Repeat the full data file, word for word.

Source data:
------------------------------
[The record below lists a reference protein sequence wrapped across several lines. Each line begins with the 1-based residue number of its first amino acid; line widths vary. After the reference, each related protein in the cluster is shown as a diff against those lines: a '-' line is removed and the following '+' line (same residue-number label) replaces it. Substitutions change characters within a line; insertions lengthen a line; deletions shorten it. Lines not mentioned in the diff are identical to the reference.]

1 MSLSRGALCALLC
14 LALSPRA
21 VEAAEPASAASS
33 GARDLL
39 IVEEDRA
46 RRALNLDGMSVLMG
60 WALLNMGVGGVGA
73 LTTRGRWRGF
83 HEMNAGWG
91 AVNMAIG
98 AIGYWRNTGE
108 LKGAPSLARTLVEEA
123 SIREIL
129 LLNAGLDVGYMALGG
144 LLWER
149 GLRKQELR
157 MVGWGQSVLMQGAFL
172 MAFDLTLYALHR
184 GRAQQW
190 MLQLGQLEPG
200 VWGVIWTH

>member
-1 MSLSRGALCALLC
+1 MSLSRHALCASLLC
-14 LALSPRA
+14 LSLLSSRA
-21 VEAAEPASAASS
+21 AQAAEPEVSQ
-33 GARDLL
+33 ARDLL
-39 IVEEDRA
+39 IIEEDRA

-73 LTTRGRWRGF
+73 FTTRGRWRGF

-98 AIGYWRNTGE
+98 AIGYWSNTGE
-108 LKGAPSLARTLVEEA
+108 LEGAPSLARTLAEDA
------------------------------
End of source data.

[The record below lists a reference protein sequence wrapped across several lines. Each line begins with the 1-based residue number of its first amino acid; line widths vary. After the reference, each related protein in the cluster is shown as a diff against those lines: a '-' line is removed and the following '+' line (same residue-number label) replaces it. Substitutions change characters within a line; insertions lengthen a line; deletions shorten it. Lines not mentioned in the diff are identical to the reference.]

1 MSLSRGALCALLC
14 LALSPRA
21 VEAAEPASAASS
33 GARDLL
39 IVEEDRA
46 RRALNLDGMSVLMG
60 WALLNMGVGGVGA
73 LTTRGRWRGF
83 HEMNAGWG
91 AVNMAIG
98 AIGYWRNTGE
108 LKGAPSLARTLVEEA
123 SIREIL
129 LLNAGLDVGYMALGG
144 LLWER
149 GLRKQELR
157 MVGWGQSVLMQGAFL
172 MAFDLTLYALHR
184 GRAQQW
190 MLQLGQLEPG
200 VWGVIWTH

>member
-1 MSLSRGALCALLC
+1 MSLSRHALCASLLC
-14 LALSPRA
+14 LSLLSSRA
-21 VEAAEPASAASS
+21 AQAAEPEVSQ
-33 GARDLL
+33 ARDLL
-39 IVEEDRA
+39 IIEEDRA

-73 LTTRGRWRGF
+73 FTTRGRWRGF

-98 AIGYWRNTGE
+98 AIGYWSNTGE
-108 LKGAPSLARTLVEEA
+108 LEGAPSLARTLAEDA